Hi Simon, On Fri, Mar 09, 2018 at 10:07:14PM +0000, Simon Connah via Tutor wrote: > Hi, > I was reading through the secrets documentation in Python 3.6 and > noticed that it uses /dev/urandom but I'm unsure if that means it'll > use a hardware RNG or just one provided by the operating system (Linux > / Windows / etc) in software.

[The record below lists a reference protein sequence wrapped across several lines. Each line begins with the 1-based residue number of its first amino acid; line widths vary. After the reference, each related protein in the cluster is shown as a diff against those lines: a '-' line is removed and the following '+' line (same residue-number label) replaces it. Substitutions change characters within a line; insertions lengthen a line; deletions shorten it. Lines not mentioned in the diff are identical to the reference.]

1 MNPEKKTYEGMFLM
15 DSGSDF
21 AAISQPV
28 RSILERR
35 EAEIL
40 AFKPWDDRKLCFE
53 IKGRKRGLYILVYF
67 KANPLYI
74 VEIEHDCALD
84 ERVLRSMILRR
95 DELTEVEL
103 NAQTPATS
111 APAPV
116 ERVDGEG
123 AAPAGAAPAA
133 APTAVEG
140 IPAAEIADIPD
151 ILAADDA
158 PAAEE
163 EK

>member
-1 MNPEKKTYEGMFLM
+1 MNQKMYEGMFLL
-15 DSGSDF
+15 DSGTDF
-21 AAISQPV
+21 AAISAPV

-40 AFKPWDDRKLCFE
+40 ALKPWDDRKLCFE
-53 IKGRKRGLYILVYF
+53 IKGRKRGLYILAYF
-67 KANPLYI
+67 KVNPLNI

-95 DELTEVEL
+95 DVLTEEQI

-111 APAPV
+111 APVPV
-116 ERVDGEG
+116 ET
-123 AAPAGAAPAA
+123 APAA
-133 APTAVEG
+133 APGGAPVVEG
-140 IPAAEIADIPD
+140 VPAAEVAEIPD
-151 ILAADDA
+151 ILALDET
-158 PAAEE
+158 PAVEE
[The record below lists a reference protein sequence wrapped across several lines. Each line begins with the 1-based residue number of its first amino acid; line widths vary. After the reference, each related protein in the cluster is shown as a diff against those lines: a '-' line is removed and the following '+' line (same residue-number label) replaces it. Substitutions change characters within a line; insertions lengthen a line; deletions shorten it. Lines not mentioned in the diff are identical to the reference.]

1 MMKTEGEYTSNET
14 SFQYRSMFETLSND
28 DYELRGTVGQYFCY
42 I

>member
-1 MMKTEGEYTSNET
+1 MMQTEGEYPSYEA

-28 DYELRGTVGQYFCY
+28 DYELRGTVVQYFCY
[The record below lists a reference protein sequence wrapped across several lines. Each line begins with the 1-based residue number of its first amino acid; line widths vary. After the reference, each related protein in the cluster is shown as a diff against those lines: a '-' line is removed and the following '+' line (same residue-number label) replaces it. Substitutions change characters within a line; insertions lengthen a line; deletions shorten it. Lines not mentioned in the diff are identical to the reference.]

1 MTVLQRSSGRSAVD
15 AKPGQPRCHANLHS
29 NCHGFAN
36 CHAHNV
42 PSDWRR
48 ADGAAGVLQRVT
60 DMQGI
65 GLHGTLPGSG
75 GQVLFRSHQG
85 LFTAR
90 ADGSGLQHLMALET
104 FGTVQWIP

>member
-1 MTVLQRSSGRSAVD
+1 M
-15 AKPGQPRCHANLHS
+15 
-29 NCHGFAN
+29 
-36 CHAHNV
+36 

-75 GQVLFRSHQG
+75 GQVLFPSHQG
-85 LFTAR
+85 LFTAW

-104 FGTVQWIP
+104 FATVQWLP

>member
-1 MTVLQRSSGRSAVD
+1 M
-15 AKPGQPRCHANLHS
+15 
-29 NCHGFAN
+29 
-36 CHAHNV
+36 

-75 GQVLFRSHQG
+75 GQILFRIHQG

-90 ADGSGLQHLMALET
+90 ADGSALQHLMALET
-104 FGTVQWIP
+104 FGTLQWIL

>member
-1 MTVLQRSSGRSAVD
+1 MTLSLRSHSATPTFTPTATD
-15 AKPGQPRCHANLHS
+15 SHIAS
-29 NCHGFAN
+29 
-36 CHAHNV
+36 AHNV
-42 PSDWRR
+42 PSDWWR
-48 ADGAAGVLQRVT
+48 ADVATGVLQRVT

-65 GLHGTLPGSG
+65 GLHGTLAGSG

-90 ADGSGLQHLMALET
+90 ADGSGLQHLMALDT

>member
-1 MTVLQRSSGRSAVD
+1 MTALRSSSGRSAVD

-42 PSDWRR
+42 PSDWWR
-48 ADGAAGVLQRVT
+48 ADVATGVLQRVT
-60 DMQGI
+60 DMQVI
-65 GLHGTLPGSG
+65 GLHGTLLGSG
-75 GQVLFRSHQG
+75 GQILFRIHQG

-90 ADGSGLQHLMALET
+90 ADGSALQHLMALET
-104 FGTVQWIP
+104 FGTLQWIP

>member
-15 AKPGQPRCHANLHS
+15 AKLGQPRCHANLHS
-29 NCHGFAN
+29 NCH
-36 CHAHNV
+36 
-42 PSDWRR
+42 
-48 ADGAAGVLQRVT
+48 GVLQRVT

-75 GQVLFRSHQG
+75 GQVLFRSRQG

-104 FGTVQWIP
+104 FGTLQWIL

Getting cryptographic-quality random numbers right is very hard, and that's not something which the Python core developers have either the experience or desire to do. So the secrets module is an interface to the operating system's source of randomness. If your operating system uses a hardware RNG for /dev/urandom (or the equivalent for Windows), then so will the secrets module. If it doesn't, then neither will secrets. In other words, Python trusts the operating system. Generally speaking, most people should too. Most major operating systems, including Windows, Linux, OS X, and various Unixes have well-respected RNGs which are generally considered secure. But of course there's a lot we don't know about the state of the art of *secret* crypto research and the capabilities of major government intelligence agencies. What little we do know, we can thank a handful of people like Edward Snowden and a few other unnamed whistle-blowers who have leaked NSA documents. And flaws could be discovered at any time. Naturally, if a flaw is discovered, the secrets module cannot magically patch it or replace the software with something else. That's up to the operating system. > The question is is it possible to > determine the source of the randomness from os.urandom if there was > ever a flaw found in a particular hardware RNG? You have to ask your OS developers about that, but the secrets module doesn't support anything like that. It can't peer inside the OS and determine how os.urandom works. Certainly you are right to be cautious about hardware RNGs. Back in 2013 it has become clear that the NSA at least (if not other intelligence agencies) have compromised or inserted backdoors into many if not all hardware-based RNGs in common use: http://www.nytimes.com/2013/09/06/us/nsa-foils-much-internet-encryption.html?pagewanted=all So if you are using a commercially available hardware RNG, you should assume that the Five Eyes countries (the USA, UK, Australia, Canada and New Zealand) have compromised it. In the case of Linux, at least, /dev/urandom will use the output of the hardware RNG, but it is mixed in with other sources of cryptographically strong randomness and is believed to be safe. https://plus.google.com/+TheodoreTso/posts/SDcoemc9V3J > I'm > just a bit curious about the whole "will always use the strongest > source for pseudo-random numbers" when research could change that > assumption overnight based on discovered flaws. The full quote is: "The secrets module provides access to the most secure source of randomness THAT YOUR OPERATING SYSTEM PROVIDES." [emphasis added] https://docs.python.org/3/library/secrets.html So don't imagine that the secrets module has access to the cutting edge classified crypto technology used by the NSA :-) If you have any other questions, please feel free to ask on the mailing list, and I will do my best to answer. By the way, I am the author of the secrets module: https://www.python.org/dev/peps/pep-0506/ If you haven't already read the PEP (Python Enhancement Proposal), you should, it contains a lot of background for why the secrets module was invented. > This is probably a > really stupid question and if it is I apologise but I'm somewhat > confused. No need to apologise! Hope I cleared up your confusion, and if not, please feel free to ask anything else that concerns you. Regards, -- Steve _______________________________________________ Tutor maillist - Tutor@python.org To unsubscribe or change subscription options: https://mail.python.org/mailman/listinfo/tutor